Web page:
Catherine and her sisters, Sophia and Bamba, were granted Grace and Favour accommodation in Faraday House, Hampton Court Palace by their Godmother, Queen Victoria. Their father was deposed by the East India Company as the ruler of Punjab in 1849 and taken to England in 1854, whereupon Queen Victoria grew quite fond of the young Maharaja Duleep Singh (1838-93). This moment of British aggression in India also marks the Crown’s acquisition of the Koh-I-Noor diamond, among other riches taken from the Maharaja’s Lahore court. Maharaja Duleep Singh would become a naturalised British citizen, and all of his children were born in the United Kingdom.
Catherine, like her sisters, was proud of her heritage and visited Punjab many times during her life. She was an ardent suffragette—she would continue to attend the annual dinners and other suffragette events even after women had won the right to vote.
While her father was away organizing an ill-fated attempt to regain control of his throne and wrest India from British rule, Catherine and her siblings were placed in the care of Arthur Oliphant. It was under Oliphant’s care, at the age of 15, that she met Lina Schäfer, a German governess who would become her lifelong companion. While there is no explicit reference to a sexual relationship between the two women, their relationship is often described as ‘intimate’.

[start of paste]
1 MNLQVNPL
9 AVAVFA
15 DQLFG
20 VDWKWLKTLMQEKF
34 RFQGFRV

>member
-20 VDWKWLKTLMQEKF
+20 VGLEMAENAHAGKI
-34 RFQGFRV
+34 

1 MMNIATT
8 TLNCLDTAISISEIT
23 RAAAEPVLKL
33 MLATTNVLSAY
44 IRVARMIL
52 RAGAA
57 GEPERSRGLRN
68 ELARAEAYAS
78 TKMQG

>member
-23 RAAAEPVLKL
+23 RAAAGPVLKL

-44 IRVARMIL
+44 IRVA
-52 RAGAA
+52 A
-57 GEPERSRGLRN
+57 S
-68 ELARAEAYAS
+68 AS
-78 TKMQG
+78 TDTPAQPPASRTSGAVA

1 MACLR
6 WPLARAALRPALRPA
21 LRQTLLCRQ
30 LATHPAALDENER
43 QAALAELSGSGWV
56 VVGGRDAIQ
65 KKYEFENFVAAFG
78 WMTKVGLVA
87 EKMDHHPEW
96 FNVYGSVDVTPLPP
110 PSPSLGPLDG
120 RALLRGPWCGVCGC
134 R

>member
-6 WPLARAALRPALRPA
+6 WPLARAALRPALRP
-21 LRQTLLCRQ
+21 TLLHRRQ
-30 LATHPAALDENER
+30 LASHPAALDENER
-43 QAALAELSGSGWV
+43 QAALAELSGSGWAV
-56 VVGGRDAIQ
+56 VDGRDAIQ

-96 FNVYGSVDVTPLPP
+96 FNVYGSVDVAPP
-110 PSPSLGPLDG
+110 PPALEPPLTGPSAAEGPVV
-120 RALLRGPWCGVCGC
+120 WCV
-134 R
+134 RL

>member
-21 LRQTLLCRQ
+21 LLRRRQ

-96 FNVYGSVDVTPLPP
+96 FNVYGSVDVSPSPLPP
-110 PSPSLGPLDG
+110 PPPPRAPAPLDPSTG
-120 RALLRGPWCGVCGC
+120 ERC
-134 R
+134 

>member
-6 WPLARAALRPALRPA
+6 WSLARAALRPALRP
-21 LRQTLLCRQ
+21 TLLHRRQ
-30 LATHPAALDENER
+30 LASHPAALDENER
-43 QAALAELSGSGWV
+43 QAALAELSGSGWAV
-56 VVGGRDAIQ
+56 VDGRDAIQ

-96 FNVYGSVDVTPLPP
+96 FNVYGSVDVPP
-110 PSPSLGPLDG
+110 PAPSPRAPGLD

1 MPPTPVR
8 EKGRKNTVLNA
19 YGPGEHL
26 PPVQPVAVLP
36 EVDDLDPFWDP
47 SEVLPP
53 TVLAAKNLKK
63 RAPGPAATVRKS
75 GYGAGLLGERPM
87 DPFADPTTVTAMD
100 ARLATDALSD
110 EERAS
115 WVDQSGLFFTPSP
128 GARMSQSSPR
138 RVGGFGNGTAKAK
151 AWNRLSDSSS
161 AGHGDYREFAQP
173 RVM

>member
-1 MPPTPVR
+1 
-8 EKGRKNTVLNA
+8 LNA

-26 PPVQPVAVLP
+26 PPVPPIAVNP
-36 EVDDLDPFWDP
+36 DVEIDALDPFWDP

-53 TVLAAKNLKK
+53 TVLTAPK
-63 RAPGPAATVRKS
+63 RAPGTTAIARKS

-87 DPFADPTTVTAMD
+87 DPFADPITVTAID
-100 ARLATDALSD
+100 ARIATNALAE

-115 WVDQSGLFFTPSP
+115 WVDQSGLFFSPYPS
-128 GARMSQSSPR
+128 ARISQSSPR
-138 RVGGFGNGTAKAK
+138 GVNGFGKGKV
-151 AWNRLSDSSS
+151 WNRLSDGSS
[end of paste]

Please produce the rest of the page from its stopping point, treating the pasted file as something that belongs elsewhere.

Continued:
Catherine lived with Schäfer in Kassel, in a mansion Schäfer acquired in 1908. Catherine would stay with her partner through the First World War, a risky move. There is little indication that Catherine’s family ever raised any issue with this arrangement. After Schäfer’s death in 1937, Catherine returned to England—growing weary of the Nazi presence in Kassel. Catherine was said to be deeply upset by her death. In her will, she requested that a quarter of her ashes be `buried as near as possible to the coffin of my friend Fraulein Lina Schäfer.’
During her later years in England, staying in Coalhatch House in Penn, Buckinghamshire, she took in a series of Geman-Jewish refugees until her death in 1942. She was cremated in Golders Green crematorium. Only her sister Sophia could attend; Bamba was already in Lahore and was not able to return because of the Second World War. Sophia and Bamba had Catherine’s home renamed in her honour—Hilden Hall, after her middle name Hilda.
In 1997, a dormant Swiss bank account and deposit box were identified in her name, a joint account with Schäfer. After much popular media speculation, the account was given to the descendants of her sister Bamba’s heir. None of the Duleep Singh children had children themselves—Bamba passed away in 1957, the last heir to the Sikh empire.
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